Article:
i sat down to write this post hours ago but got completely distracted by the joys of Pinterest.. that's a dangerous website! i'll post a link to my boards in the sidebar tomorrow, if i go back there tonight, i'll never get this done
so, back on track. iron craft! i missed last week, so i was determined to do something this week. the theme of Challenge #22 was Al Fresco, outdoor dining, picnics, bbqs, etc.
i'm in the midst of several big projects right now, and at first i couldn't think of what to make. one day i'm going to make a giant picnic blanket, but that wasn't going to happen this week. i wanted to make a giant ruffley, lacey, pastelly skirt, because i'm DETERMINED that one summer i'm going to organize a big fancy tea party with costumes, hats, croquet and pink lemonade which may or may not be spiked with vodka. but i knew i wouldn't have time to give it justice.
but then the other day, i picked up these fabulous vintage napkins. they just screamed picnic to me, with the berries and the blue lattice. that got me thinking about picnics, and my favourite summer salad - beet and apple!
i usually make the salad in one of my pyrex or fire king bowls, and then i have to carefully prop it in the backseat and carry it to the picnic spot cradled in my arm, making it hard to carry anything else. but if i put it in a bag, it always slips around, and doesn't stay level, blah blah blah.
i started thinking about the casserole carrier in One Yard Wonders, wondering if it could be altered for bowls... i looked over the pattern, and decided it would be easier to start from scratch. and this is what i ended up with!
and i made a tutorial!
so! to start!
find the bowl you usually use for salad. this is a 1.5oz bowl - fairly small, i know, but the perfect size for a picnic with tons of food. trace around the bowl.
fold your circle in half and in half again, creasing the paper. you'll want these marks later.
measure 1" inside the circle
fold the paper back into quarters and make a series of marks 1" away from the first circle
connect the marks to draw another 1/4 circle inside the first circle
cut along the two circles and disregard the middle and the outside, leaving you with the ring
get your napkin. the size isn't super important, as this is a pretty flexible tutorial, but for reference, the napkin i'm using about 15"-16" squares
press it if required, and then fold it in half
use pins to mark the centre fold
if you're unsure where to pin, use your paper ring centred along the fold to guide you
fold the napkin in half again, the other way, and pin the centre fold
now you'll have pins marking the four centre lines
centre your paper ring on the napkin, lining up the creases you made a few minutes ago with the pins you just poked in
pin the paper securely
and cut out the centre of the napkin
save the centre if you want - wouldn't the berries be a cute applique?
fold the corners of the napkin in
leave at least 1.5" between the hole you cut and the corners
use chalk or a marking pen to mark 1" from the fold on each corner
sew along the lines, creating a casing on each corner
sew the bias tape around the edges of your cut out circle. there are tons of tutorials on applying bias tape, but you'll notice that i'm not doing the usual two steps, where you sewn down one side first. i just slip the cut edge into fold and sew, and using my handy dandy blind hem foot, it works perfectly.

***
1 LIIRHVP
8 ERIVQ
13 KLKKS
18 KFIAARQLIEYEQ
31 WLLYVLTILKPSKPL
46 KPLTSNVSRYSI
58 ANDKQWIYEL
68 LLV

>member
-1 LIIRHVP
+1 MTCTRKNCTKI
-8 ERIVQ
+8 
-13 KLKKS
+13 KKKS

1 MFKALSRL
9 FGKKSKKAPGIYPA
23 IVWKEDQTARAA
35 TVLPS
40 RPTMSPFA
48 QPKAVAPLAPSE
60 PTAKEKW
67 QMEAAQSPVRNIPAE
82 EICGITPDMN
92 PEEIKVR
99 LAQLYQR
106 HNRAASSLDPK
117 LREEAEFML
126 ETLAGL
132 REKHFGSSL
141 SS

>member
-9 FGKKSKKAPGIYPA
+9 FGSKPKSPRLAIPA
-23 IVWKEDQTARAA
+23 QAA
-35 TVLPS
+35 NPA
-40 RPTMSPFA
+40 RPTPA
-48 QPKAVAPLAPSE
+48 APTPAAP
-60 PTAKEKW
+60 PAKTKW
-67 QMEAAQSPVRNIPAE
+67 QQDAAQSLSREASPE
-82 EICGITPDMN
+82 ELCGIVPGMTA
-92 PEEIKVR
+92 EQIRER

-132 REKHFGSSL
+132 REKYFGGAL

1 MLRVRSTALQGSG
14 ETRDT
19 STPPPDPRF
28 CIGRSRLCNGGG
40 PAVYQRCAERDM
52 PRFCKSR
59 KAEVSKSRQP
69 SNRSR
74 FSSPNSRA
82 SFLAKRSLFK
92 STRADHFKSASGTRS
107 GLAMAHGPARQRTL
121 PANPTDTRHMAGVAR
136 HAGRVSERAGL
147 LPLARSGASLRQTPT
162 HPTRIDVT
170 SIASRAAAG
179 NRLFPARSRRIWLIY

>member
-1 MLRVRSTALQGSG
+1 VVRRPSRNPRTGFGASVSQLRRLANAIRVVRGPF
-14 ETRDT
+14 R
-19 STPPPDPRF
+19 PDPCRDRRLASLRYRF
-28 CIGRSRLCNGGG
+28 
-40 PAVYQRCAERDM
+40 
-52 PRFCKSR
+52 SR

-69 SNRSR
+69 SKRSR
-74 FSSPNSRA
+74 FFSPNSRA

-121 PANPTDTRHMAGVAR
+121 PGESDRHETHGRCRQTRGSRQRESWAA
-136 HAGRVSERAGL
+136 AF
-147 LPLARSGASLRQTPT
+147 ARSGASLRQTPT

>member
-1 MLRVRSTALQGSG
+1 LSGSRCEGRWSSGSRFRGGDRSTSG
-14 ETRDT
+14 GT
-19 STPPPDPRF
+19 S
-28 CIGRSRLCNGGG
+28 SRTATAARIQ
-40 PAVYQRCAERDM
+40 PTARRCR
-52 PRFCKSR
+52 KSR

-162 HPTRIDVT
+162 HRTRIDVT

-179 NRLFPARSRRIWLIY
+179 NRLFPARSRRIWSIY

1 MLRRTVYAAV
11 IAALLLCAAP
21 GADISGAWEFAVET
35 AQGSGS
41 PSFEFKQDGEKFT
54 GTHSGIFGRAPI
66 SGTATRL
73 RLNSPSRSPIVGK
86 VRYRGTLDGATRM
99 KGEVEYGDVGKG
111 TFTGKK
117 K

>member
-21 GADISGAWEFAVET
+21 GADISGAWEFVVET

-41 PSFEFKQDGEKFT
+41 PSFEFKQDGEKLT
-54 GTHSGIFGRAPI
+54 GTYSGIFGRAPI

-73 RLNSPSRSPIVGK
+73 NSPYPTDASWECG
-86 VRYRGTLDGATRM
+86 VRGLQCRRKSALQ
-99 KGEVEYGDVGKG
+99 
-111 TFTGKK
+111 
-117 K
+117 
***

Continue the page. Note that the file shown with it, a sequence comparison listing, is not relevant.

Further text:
leave an inch or two unnattached when you start sewing it on
when you get close to the spot where you started, stop sewing. cut the bias tape, leaving yourself a few inches extra. unfold the bias tape and sew the two ends together. this tutorial explains it perfectly.
after you've sewn the ends together, fold the bias tape back up and finish sewing around the circle.
a note on the foot - when you're topstitching, the blind hem foot is your new best friend. i've been using it obsessively since i got this machine, and you get perfect results every time, it's like magic!
the blind hem foot has a little screw, and you can make the space of the foot wider or narrower, depending on what you're sewing. the edge of your bias tape lines up against the little metal ledge, so it's super easy to keep it on track. it looks like kenmore, elna, janome and bernina all have adjustable blind hem foots for sure, but other makes might as well. if your machine doesn't have an adjustable foot, it more than likely lets you adjust the needle position, and that'll work too.
but back to the project at hand!
take the remaining bias tape and topstitch along the fold to turn it into a cord
thread the bias tape cord through the casing on each corner of the napkin
tie the two ends together and place your bowl in the centre
holding the cord on two sides, pull the cord, gathering the napkin along the casings
pull up the cords. you'll have two loops, one from each side.
slip one loop over the other and tug on the cord until the loop lies flat
so, what would you put in it? share your recipes!
your casserole carrier is very cool - I'd love to see your recipe for beet and apple salad. I love potato salad at picnics. Looking forward to a sunny day for the first picnic this year!!
So awesome. Totally going to make one of those for summer bbq potlucks!
Pinterest is the biggest timesink on the internet. Can't wait to see your boards!
Funny that you mention the Blind Hem foot. I was looking at mine just last week wondering what the heck it was, and now I know! Thanks! (I've only had it 23 years! :-D)
Fabulous...saw it on Flickr..came looking for it. The tutorial is so very clear. Thanks a ton. Cheers!!
Oh and for the name...had a suggestion.
How about calling it "Salad Tote"??
aah...ok, will think of more suggestions!
As my friend Lynne would say, oh my giddy aunt. This is such a great tute, Amy! I need to head out thrifting to find the perfect napkin to use (or, maybe I should just shop my ample stash). I'm going to email you my fav quinoa salad recipe.
Post a Comment